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by
11 September 2013
Into the woods

Into the woods

For a country with great swathes of rural landscape the tree is an important emblem of Scotland’s environment.

It was the reason why, when the spectre of Ash Dieback disease was seen to be killing trees across Europe, questions of ministers came thick and fast in the Scottish Parliament as to how Scotland’s forests could be protected.
And it was why, when on the first day after the parliamentary summer recess, Environment Minister Paul Wheelhouse launched a three-month consultation as to whether there should be an official Scottish tree, to sit alongside the thistle and the unicorn as the country’s national symbols.

In fact the percentage of woodland across the country is far behind other parts of Europe. Of Scotland’s 7.9 million hectares, a total of 1.4 million hectares, about 18 per cent, is classed as woodland.

By comparison, the average across Europe, helped by large native forests in Eastern Europe, is about 37 per cent.

Now, repeated calls to increase planting have led to the agreement by the Scottish Government that 10,000 hectares of new woodland should be added each year up to and beyond 2027, estimated to cost in excess of £450m.

Two years ago, the Rural Affairs Secretary Richard Lochhead set up the Woodland Expansion Advisory Group, chaired by Andrew Barbour and made up of representatives of a cross-section of the rural sector, including the National Farmers’ Union and Scottish Natural Heritage.

It changed a previous target to increase the woodland cover in Scotland to 25 per cent, to one more acceptable to all sides, of planting 100,000 hectares of trees in 10 years.

Fail-safes were written into its recommendations, thanks to research from the James Hutton Institute, to ensure prime agricultural land – or land that could be used for other purposes – was not planted with trees.

According to the Scottish Government’s Second Report on Proposals and Policies, published in June, the tree-planting programme would mitigate 4.8 megatonnes of CO2 equivalent by 2027, with further emissions savings throughout the lifetime of the woodland. Much of the financial support for this will come from the Scottish Rural Development Programme, although there will be additional planting on the national forest estate –which is managed by the Forestry Commission.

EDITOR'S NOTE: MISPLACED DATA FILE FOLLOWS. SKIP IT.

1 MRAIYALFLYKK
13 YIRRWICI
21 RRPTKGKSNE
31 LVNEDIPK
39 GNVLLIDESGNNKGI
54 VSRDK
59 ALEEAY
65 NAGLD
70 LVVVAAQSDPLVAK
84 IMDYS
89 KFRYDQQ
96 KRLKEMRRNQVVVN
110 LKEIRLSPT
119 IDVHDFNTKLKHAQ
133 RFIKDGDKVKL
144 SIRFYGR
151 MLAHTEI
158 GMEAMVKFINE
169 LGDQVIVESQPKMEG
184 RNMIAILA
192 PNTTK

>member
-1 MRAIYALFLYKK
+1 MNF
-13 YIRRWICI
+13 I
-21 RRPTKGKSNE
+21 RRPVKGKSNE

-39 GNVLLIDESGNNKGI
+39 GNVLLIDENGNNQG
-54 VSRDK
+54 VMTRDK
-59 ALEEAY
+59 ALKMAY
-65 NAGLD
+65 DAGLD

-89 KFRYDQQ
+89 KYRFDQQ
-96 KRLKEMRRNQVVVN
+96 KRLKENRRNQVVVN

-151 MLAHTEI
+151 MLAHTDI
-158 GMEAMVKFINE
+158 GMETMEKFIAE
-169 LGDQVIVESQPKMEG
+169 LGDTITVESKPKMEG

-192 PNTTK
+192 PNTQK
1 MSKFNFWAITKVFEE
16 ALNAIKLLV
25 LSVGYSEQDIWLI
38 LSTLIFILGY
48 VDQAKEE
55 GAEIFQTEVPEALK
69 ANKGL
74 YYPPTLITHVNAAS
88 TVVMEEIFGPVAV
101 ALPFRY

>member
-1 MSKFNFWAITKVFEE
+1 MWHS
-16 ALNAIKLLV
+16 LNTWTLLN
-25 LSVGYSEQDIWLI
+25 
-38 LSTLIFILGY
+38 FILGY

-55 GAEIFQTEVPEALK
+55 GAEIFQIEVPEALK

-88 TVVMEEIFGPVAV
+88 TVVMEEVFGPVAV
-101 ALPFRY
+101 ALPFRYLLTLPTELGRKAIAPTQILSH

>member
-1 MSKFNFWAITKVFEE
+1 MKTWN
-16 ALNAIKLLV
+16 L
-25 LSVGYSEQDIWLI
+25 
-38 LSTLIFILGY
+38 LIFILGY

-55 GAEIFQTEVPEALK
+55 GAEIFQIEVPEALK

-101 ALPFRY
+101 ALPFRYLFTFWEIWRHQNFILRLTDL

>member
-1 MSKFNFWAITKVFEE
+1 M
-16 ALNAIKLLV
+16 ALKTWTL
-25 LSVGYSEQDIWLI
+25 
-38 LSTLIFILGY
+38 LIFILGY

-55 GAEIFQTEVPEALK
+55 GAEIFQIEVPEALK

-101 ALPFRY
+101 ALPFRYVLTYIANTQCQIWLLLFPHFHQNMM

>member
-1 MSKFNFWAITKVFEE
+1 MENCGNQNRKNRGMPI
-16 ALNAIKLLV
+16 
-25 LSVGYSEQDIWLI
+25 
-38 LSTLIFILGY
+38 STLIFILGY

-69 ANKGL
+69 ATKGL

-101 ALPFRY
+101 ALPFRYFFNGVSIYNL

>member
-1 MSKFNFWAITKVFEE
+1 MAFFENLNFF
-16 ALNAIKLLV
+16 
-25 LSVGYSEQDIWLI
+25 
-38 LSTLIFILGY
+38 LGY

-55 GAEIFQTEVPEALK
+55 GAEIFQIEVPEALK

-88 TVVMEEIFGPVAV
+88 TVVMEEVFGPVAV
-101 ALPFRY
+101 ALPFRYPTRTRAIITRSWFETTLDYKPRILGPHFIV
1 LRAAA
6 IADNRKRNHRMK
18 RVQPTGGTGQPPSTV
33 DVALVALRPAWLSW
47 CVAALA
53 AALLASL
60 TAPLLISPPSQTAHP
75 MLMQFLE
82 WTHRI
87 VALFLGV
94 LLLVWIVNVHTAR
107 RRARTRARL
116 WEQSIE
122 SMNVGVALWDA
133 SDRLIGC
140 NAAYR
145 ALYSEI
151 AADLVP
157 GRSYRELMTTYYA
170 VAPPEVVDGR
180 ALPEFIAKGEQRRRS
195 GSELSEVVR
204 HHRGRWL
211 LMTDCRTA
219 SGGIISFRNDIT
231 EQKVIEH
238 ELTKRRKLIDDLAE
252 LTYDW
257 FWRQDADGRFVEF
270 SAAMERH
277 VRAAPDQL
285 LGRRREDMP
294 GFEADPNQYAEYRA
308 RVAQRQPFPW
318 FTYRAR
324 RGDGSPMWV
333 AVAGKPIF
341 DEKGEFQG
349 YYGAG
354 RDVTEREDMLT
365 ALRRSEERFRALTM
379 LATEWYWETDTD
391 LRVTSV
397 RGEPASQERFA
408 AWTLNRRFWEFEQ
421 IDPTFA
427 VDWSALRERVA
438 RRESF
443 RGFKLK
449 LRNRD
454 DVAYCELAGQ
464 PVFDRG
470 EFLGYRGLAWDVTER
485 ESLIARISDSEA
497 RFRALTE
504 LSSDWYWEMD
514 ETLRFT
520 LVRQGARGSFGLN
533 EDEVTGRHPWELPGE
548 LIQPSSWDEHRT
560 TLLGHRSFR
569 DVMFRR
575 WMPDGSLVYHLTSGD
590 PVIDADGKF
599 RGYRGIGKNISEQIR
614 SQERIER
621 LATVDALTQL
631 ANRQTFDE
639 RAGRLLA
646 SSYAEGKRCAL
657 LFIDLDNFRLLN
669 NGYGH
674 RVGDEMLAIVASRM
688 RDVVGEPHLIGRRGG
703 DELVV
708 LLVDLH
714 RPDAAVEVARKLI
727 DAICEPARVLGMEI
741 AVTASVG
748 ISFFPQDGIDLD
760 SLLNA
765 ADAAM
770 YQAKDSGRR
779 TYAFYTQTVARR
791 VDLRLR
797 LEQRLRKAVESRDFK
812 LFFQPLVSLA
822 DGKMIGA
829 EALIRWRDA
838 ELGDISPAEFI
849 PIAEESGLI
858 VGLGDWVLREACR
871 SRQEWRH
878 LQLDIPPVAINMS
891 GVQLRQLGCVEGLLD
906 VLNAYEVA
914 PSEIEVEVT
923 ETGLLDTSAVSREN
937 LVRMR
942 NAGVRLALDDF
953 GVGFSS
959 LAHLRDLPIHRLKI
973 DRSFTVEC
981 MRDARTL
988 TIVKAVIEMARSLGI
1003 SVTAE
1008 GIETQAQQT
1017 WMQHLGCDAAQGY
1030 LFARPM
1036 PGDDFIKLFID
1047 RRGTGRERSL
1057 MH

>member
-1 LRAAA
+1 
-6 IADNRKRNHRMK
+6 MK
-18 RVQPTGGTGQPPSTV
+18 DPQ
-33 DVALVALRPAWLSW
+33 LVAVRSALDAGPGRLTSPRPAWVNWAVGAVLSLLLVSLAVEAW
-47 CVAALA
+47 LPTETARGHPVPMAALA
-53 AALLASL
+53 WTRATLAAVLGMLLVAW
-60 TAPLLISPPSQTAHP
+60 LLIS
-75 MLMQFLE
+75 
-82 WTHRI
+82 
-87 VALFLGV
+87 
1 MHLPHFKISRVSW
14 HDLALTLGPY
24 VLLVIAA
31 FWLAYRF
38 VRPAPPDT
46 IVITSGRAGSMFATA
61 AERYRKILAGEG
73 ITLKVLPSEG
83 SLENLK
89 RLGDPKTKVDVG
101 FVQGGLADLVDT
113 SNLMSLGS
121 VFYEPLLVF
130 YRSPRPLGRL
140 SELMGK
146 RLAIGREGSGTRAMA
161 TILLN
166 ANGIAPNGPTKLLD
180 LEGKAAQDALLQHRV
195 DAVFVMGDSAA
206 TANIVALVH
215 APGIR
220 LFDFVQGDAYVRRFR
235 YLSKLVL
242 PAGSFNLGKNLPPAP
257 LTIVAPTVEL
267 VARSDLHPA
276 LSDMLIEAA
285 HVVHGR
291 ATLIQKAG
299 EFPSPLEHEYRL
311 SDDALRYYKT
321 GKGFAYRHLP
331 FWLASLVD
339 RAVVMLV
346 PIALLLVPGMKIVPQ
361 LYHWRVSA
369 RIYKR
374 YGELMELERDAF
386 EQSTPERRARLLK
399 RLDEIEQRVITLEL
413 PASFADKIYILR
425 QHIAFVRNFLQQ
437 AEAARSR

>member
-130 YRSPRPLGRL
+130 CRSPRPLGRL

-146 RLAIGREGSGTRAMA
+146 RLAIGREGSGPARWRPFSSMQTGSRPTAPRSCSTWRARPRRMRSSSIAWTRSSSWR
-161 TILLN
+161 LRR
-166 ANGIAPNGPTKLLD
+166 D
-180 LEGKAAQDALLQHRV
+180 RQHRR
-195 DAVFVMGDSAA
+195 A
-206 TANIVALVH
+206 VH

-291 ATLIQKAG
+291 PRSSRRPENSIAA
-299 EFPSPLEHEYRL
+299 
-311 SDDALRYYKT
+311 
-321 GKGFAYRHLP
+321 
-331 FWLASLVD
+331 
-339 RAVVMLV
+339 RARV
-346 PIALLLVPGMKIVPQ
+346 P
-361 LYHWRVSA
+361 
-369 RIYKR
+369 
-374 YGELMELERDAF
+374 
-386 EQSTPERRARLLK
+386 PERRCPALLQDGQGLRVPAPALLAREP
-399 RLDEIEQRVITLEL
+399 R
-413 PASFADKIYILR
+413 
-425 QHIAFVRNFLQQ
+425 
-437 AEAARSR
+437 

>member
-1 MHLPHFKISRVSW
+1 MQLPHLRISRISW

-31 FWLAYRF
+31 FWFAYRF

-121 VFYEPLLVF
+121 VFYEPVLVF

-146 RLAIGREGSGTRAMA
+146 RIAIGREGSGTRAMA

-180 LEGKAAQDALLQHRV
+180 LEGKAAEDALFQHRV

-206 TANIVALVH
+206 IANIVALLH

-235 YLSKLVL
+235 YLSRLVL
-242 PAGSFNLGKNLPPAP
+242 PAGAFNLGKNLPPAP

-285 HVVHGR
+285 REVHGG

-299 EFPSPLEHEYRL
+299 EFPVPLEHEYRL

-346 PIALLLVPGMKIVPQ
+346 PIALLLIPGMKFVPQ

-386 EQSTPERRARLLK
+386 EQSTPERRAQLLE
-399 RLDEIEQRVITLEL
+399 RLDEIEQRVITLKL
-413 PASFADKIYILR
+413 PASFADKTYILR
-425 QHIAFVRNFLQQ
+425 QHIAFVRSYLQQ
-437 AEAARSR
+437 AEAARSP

The report acknowledges this requires a “significant increase” in planting rates and more work will be needed to “remove barriers and ensure that new woodlands are appropriately sited and designed.”

It is a big task, new woodland creation between 2009/10 and 2010/11 went from 2,700 hectares and 5,100 hectares, then shot up to 9,000 hectares by 2011/12.

But it is only now that a solution appears to have been found to increase the level of woodland without raising fears that it could damage other vital Scottish industries, such as farming.

Deputy director of Forestry Commission Scotland, David Howat, said the ambition is to work towards “striking a sensible balance.”

“The intention is to try to get our woodland expansion in ways that produce more timber for the wood-processing industry, because we’ve got here an industry that employs something like 13,000 people and it’s important they have the raw materials to keep the sawmills going long into the future.

“At the same time, the mantra is always to plant the right trees in the right places so that you’re not adversely affecting other land use interests, whether it’s agriculture or conservation or whatever it might be.”